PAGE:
Last Updated: 11:46 PM, March 20, 2012
Posted: 11:46 PM, March 20, 2012
A freelance horse-racing photographer claims his shot of 2010 Breeders’ Cup winner Shared Account, a filly owned by Under Armour CEO Kevin Plank, was ripped off by Forbes.com.
Rick Samuels said he shot the photo for a story on buying race horses that ran in the online version of Blood-Horse magazine.
The same article ran in the print version of the magazine, but without the photo. Samuels had been hired to shoot for Blood-Horse for a per diem fee.
Some months later, while checking out a photo on Forbes.com that a colleague said had been used without permission, he noticed one of his own photos was also on the site without permission. He said he contacted the writer of the story, Kerri Hannon, who was a contributor, not a staffer, and she acknowledged she had obtained the photo from Google.
Samuels said he also contacted Forbes Chief Content Officer Lewis DVorkin, who claimed the company was not responsible for the contributing writer’s actions.
Since DVorkin’s arrival in June 2010, he has been pushing bloggers and unpaid contributing experts to appear on the website as part of a mission to transform the struggling company in the age of social media.
Samuels said DVorkin offered to give him a credit line. When Samuels said that remedy wouldn’t work, DVorkin said he would take the photo off the site, according to the photographer.
Samuels said he doesn’t care about the exposure and a credit line — he wants his money. “Whenever my picture gets used, I want to get paid — that’s my job,” he said.
A Forbes spokeswoman said that the photo had been taken off its site once editors were alerted to it, but that Forbes Media isn’t going to pay.
“Ms. Hannon mistakenly violated our terms by using a photo in one of her posts that she did not have the rights to use,” said the spokesperson. “When [we were] alerted to that use, the photo was immediately taken down, consistent with our obligations under the DMCA [Digital Millennium Copyright Act].
“While the photographer may prefer to cast blame on Forbes, the law requires him to deal directly with the contributor who uploaded his image. Ms. Hannon understands that and looks forward to resolving the matter with Mr. Samuels.”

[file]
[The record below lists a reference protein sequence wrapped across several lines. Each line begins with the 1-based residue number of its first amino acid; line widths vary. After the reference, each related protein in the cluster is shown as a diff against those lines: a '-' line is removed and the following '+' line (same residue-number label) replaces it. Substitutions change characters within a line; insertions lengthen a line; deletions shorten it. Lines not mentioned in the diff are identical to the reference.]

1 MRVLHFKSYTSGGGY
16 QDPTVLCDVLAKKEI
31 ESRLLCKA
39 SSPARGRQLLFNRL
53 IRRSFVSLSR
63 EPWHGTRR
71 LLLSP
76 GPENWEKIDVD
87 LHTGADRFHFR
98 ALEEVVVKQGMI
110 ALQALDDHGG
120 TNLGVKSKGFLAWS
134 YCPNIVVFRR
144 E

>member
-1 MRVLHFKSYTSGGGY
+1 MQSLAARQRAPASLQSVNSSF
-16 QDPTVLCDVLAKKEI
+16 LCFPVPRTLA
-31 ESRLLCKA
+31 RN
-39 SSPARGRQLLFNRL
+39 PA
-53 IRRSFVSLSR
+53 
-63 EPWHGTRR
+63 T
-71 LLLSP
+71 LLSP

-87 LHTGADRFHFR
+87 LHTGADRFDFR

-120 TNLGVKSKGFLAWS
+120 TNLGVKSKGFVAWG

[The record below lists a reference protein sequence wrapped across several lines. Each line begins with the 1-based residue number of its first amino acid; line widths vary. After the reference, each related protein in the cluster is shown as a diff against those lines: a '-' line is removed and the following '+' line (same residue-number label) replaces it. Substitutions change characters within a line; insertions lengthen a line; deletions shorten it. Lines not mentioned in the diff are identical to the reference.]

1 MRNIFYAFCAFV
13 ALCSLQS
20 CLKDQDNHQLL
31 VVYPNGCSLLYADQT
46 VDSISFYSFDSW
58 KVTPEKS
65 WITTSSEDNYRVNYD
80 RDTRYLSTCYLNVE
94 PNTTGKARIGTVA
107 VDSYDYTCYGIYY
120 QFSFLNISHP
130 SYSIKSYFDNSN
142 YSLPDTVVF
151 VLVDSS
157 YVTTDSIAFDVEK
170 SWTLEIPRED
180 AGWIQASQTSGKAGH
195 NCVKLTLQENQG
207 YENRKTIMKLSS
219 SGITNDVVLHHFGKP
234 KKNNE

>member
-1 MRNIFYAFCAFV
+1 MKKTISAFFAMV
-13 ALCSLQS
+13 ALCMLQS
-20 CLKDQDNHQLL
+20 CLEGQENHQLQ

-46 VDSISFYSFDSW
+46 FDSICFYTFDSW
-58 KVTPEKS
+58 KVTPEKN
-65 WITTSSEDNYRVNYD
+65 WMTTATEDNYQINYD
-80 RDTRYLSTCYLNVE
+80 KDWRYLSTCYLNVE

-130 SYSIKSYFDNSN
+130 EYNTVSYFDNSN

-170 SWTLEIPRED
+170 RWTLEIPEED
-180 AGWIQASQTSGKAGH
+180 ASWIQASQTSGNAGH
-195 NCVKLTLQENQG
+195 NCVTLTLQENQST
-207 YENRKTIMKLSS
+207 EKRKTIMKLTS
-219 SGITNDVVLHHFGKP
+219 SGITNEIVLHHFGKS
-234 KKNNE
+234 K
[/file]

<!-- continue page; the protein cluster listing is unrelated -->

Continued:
A spokesman for rival Fortune said that the magazine always pays for work by freelance photographers, unless it was deemed to have been a photo that was distributed as part of promotional material.
One year after erecting a “paywall” around its digital content, the New York Times said it has 454,000 paid subscribers.
The company also revealed yesterday that it is slicing in half the number of free visits that anyone can get in a single month, to 10.
After the 10 freebies, users will be asked to become digital subscribers.
“Last year was a transformative one for the Times as we began to charge for digital access to our content,” said Arthur “Pinch” Sulzberger, Jr., chairman and chief executive officer of the company and publisher of the Times.
New York magazine walked away with two digital “Ellies” — National Magazine Awards shaped like elephants — one for General Excellence and another for its website, from the American Society of Magazine Editors and Columbia Journalism School yesterday.
It was the second time in three years that New York won and Editor-in-Chief Adam Moss was quick to share the spotlight with Ben Williams, the editorial director of nymag.com.
“Given all the amazing work that has been seen, it seems insane, but we’re grateful all the same,” said Moss.
Among those he beat out were two of his main rivals for the print versions of National Magazine Awards, The New Yorker Editor-In-Chieff David Remnick, and James Bennet, editor-in-chief of The Atlantic.
Both of those industry stalwarts were shut out, but they were seen chatting with one another after the show. “We’re both bridesmaids,” said Remnick, who did not seem particularly perturbed by the snub.
But Remnick’s blissful state may be due to the fact that he has raided Wired to beef up his digital side.
Wired won for reporting and design. The Daily Beast’s “Book Beast” won for best website department. Other winners included: Men’s Health, in Personal Service, for an article on detecting skin cancer; The American Scholar, for Commentary; Time magazine, for best utility app for its “Populist” app on the iPad; Foreign Policy, for Multimedia; the New York Times Magazine, for a video that Clifford Levy compiled on his kids’ schooling during his four years in Moscow; and National Geographic, for its tablet edition.
Recalling the flak that ASME got when it handed out its print awards at a marathon dinner ceremony last spring that did not wrap up until after midnight, ASME President Larry Hackett, managing editor of People, encouraged winners to deliver Twitter-length acceptance speeches of under a minute.
“All we wanted was to get everyone out by 2 p.m.,” said Sid Holt, the ASME CEO as guests filed out of he the Grand Hyatt ballroom.